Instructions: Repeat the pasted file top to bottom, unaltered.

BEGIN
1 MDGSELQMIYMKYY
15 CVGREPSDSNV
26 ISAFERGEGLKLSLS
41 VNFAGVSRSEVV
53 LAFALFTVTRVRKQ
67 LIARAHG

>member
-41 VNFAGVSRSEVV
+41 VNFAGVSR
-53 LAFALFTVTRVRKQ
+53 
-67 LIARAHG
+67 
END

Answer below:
1 MDGSELQMIYMKYY
15 CVGREPSDSNV
26 ISAFERGEGLKLSLS
41 VNFAGVSRSEVV
53 LAFALFTVTRVRKQ
67 LIARAHG

>member
-41 VNFAGVSRSEVV
+41 VNFAGVSR
-53 LAFALFTVTRVRKQ
+53 
-67 LIARAHG
+67 